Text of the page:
Teaching Financial Literacy
By Alyssa Schoeneman, AEL Intern
In a tough economic climate, it can be intimidating to make financial decisions. Luckily, Illinois alumni Brian and Tracy Frizzell are here to help.
The pair graduated from the University of Illinois in 1996 – Brian with a Bachelor’s Degree in Electrical Engineering, and Tracy with her Bachelor’s in Human Resources and Family Studies – and founded the Economic Awareness Council in 2003.
The EAC is a Chicago-based 501(c)3 not-for-profit organization whose mission is to prepare students and families for the economic and financial decisions that they will make both today and tomorrow, Tracy explained. During the past seven years, the EAC has grown from serving 50 students to serving more than 9,000 individuals, primarily in low-income communities. So why do they do it?
“The EAC’s founders all believed that there was a significant lack of financial and economic literacy among youth in America; we believed that increased financial literacy would help to improve the basic financial skills and daily lives of the students that the organization serves,” Tracy said. “The organization sought specifically to provide programming that allowed students to apply what they learned in a hands-on manner, and that used peer-based information and real life examples whenever possible.”
Brian and Tracy founded the organization with “a few other individuals in the field of finance.” The organization currently has over 50 volunteers, two employees and several contractual instructors.
The most difficult part of running a non-profit organization, Tracy said, is that there is always something that needs to be done; the act of obtaining the resources that the EAC needs to meet its objectives as an organization and to serve its community’s needs is very challenging, as is the task of coordinating the EAC’s many activities and programs.
The most rewarding part, according to Tracy, is seeing the impact that the EAC has made in the lives of the students and clients that it serves.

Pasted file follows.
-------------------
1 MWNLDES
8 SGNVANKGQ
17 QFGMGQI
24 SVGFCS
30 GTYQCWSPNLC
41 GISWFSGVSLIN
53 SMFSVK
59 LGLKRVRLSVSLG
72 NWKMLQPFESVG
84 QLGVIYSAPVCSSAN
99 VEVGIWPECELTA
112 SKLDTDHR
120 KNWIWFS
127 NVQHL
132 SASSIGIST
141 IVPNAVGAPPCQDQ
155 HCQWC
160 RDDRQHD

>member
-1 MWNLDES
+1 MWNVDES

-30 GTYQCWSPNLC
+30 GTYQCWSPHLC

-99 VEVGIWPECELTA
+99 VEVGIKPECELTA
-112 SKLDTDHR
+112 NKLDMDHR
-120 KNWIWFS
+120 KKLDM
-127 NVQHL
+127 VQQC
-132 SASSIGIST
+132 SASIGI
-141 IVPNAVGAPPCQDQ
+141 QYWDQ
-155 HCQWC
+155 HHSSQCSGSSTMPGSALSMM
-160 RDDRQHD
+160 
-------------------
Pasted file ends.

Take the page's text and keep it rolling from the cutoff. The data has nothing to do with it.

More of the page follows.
“Seeing students develop as young professionals and increase their skills through involvement in our programs, such as our business internship, is very rewarding,” she said. “It is also exciting for me to see the organization grow and develop to meet and even exceed my highest expectations.”
The University of Illinois played a big role, Tracy said, in preparing her and Brian for their lives as entrepreneurs.
“At Illinois, both Brian and I were involved with a number of independent research projects. Attending a large institution with advanced opportunities for students that were self-motivated and had the initiative to seek these out was very beneficial,” she said. “These more independent, self-driven projects provided a good base for developing the organizational, interpersonal and managerial skills needed to run a non-profit or any small business.”
For students interested in entrepreneurial ventures, Tracy has a few pieces of advice.
“First, know your market or the specific unmet need and community you are seeking to serve; ensure that you are providing a unique offering or expanding outreach in this area.
“Second, start small; establish a pilot, attempt to develop a model that will work on a small scale to prove your concept or approach, and to obtain results that you can use to grow support and capacity.
“Third, securing support is challenging and essential for success. Develop a successful strategy for fundraising.
“Lastly, network as much as possible within organizations in your community and within your field.”
And if you’ve got some free time, check out the EAC somewhere on your road to success.